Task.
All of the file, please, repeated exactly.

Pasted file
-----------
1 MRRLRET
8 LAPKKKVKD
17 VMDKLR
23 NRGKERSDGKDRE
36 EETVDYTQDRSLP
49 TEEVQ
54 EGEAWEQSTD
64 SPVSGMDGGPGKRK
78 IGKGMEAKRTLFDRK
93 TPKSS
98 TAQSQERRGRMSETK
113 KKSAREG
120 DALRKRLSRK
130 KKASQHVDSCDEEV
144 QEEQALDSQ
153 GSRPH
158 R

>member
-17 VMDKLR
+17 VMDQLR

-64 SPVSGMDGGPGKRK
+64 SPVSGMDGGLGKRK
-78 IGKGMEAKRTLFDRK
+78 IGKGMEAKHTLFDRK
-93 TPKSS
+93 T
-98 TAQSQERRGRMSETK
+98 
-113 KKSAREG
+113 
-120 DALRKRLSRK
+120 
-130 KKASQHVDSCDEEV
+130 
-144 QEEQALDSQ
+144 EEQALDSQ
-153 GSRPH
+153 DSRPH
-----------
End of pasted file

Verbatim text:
1 MRRLRET
8 LAPKKKVKD
17 VMDKLR
23 NRGKERSDGKDRE
36 EETVDYTQDRSLP
49 TEEVQ
54 EGEAWEQSTD
64 SPVSGMDGGPGKRK
78 IGKGMEAKRTLFDRK
93 TPKSS
98 TAQSQERRGRMSETK
113 KKSAREG
120 DALRKRLSRK
130 KKASQHVDSCDEEV
144 QEEQALDSQ
153 GSRPH
158 R

>member
-17 VMDKLR
+17 VMDQLR

-64 SPVSGMDGGPGKRK
+64 SPVSGMDGGLGKRK
-78 IGKGMEAKRTLFDRK
+78 IGKGMEAKHTLFDRK
-93 TPKSS
+93 T
-98 TAQSQERRGRMSETK
+98 
-113 KKSAREG
+113 
-120 DALRKRLSRK
+120 
-130 KKASQHVDSCDEEV
+130 
-144 QEEQALDSQ
+144 EEQALDSQ
-153 GSRPH
+153 DSRPH